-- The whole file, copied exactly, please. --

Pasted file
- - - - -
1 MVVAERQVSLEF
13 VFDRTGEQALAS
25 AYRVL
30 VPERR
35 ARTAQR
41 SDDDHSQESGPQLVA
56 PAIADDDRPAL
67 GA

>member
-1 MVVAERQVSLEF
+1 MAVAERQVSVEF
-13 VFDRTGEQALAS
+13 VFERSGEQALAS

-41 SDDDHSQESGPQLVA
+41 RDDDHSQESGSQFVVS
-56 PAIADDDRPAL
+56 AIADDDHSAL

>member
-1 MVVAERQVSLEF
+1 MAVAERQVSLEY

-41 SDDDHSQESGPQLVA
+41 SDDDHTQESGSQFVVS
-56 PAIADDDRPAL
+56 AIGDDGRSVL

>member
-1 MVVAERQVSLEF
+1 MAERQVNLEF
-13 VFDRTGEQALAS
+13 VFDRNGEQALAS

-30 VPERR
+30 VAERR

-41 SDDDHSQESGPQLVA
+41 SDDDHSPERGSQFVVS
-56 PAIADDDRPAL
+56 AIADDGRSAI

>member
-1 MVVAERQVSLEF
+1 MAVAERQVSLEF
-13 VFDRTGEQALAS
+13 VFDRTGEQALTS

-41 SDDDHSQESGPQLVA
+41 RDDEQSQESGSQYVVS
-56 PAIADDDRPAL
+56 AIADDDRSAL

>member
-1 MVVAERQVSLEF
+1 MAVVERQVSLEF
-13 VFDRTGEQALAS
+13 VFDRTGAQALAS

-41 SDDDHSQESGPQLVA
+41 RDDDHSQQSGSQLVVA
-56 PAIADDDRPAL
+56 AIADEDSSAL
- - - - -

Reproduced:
1 MVVAERQVSLEF
13 VFDRTGEQALAS
25 AYRVL
30 VPERR
35 ARTAQR
41 SDDDHSQESGPQLVA
56 PAIADDDRPAL
67 GA

>member
-1 MVVAERQVSLEF
+1 MAVAERQVSVEF
-13 VFDRTGEQALAS
+13 VFERSGEQALAS

-41 SDDDHSQESGPQLVA
+41 RDDDHSQESGSQFVVS
-56 PAIADDDRPAL
+56 AIADDDHSAL

>member
-1 MVVAERQVSLEF
+1 MAVAERQVSLEY

-41 SDDDHSQESGPQLVA
+41 SDDDHTQESGSQFVVS
-56 PAIADDDRPAL
+56 AIGDDGRSVL

>member
-1 MVVAERQVSLEF
+1 MAERQVNLEF
-13 VFDRTGEQALAS
+13 VFDRNGEQALAS

-30 VPERR
+30 VAERR

-41 SDDDHSQESGPQLVA
+41 SDDDHSPERGSQFVVS
-56 PAIADDDRPAL
+56 AIADDGRSAI

>member
-1 MVVAERQVSLEF
+1 MAVAERQVSLEF
-13 VFDRTGEQALAS
+13 VFDRTGEQALTS

-41 SDDDHSQESGPQLVA
+41 RDDEQSQESGSQYVVS
-56 PAIADDDRPAL
+56 AIADDDRSAL

>member
-1 MVVAERQVSLEF
+1 MAVVERQVSLEF
-13 VFDRTGEQALAS
+13 VFDRTGAQALAS

-41 SDDDHSQESGPQLVA
+41 RDDDHSQQSGSQLVVA
-56 PAIADDDRPAL
+56 AIADEDSSAL